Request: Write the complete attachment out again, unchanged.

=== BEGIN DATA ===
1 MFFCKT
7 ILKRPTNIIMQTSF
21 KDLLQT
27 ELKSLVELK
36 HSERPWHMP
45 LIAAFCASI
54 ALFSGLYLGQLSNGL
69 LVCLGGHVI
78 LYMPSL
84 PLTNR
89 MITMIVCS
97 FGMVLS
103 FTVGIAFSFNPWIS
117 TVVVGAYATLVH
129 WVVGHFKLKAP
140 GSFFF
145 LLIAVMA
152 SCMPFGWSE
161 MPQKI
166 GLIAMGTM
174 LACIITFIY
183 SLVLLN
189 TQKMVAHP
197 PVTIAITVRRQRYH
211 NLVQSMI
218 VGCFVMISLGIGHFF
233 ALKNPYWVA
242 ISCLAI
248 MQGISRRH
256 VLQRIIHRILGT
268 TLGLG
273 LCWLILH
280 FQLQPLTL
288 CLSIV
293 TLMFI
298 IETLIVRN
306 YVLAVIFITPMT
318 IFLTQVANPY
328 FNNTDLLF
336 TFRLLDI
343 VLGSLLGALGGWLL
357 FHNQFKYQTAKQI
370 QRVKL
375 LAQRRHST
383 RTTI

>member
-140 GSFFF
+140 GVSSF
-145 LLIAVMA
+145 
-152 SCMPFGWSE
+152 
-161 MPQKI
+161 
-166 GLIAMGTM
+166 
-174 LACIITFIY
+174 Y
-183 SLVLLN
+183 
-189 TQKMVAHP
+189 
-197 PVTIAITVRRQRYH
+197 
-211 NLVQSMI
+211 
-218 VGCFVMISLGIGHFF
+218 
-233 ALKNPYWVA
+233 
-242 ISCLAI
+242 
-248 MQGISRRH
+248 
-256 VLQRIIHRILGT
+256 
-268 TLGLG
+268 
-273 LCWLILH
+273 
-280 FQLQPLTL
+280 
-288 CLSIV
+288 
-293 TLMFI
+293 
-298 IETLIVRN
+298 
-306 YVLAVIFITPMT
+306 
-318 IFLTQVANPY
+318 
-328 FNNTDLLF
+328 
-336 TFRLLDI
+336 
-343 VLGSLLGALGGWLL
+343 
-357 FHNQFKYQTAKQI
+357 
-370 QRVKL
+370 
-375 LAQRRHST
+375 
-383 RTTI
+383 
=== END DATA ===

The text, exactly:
1 MFFCKT
7 ILKRPTNIIMQTSF
21 KDLLQT
27 ELKSLVELK
36 HSERPWHMP
45 LIAAFCASI
54 ALFSGLYLGQLSNGL
69 LVCLGGHVI
78 LYMPSL
84 PLTNR
89 MITMIVCS
97 FGMVLS
103 FTVGIAFSFNPWIS
117 TVVVGAYATLVH
129 WVVGHFKLKAP
140 GSFFF
145 LLIAVMA
152 SCMPFGWSE
161 MPQKI
166 GLIAMGTM
174 LACIITFIY
183 SLVLLN
189 TQKMVAHP
197 PVTIAITVRRQRYH
211 NLVQSMI
218 VGCFVMISLGIGHFF
233 ALKNPYWVA
242 ISCLAI
248 MQGISRRH
256 VLQRIIHRILGT
268 TLGLG
273 LCWLILH
280 FQLQPLTL
288 CLSIV
293 TLMFI
298 IETLIVRN
306 YVLAVIFITPMT
318 IFLTQVANPY
328 FNNTDLLF
336 TFRLLDI
343 VLGSLLGALGGWLL
357 FHNQFKYQTAKQI
370 QRVKL
375 LAQRRHST
383 RTTI

>member
-140 GSFFF
+140 GVSSF
-145 LLIAVMA
+145 
-152 SCMPFGWSE
+152 
-161 MPQKI
+161 
-166 GLIAMGTM
+166 
-174 LACIITFIY
+174 Y
-183 SLVLLN
+183 
-189 TQKMVAHP
+189 
-197 PVTIAITVRRQRYH
+197 
-211 NLVQSMI
+211 
-218 VGCFVMISLGIGHFF
+218 
-233 ALKNPYWVA
+233 
-242 ISCLAI
+242 
-248 MQGISRRH
+248 
-256 VLQRIIHRILGT
+256 
-268 TLGLG
+268 
-273 LCWLILH
+273 
-280 FQLQPLTL
+280 
-288 CLSIV
+288 
-293 TLMFI
+293 
-298 IETLIVRN
+298 
-306 YVLAVIFITPMT
+306 
-318 IFLTQVANPY
+318 
-328 FNNTDLLF
+328 
-336 TFRLLDI
+336 
-343 VLGSLLGALGGWLL
+343 
-357 FHNQFKYQTAKQI
+357 
-370 QRVKL
+370 
-375 LAQRRHST
+375 
-383 RTTI
+383 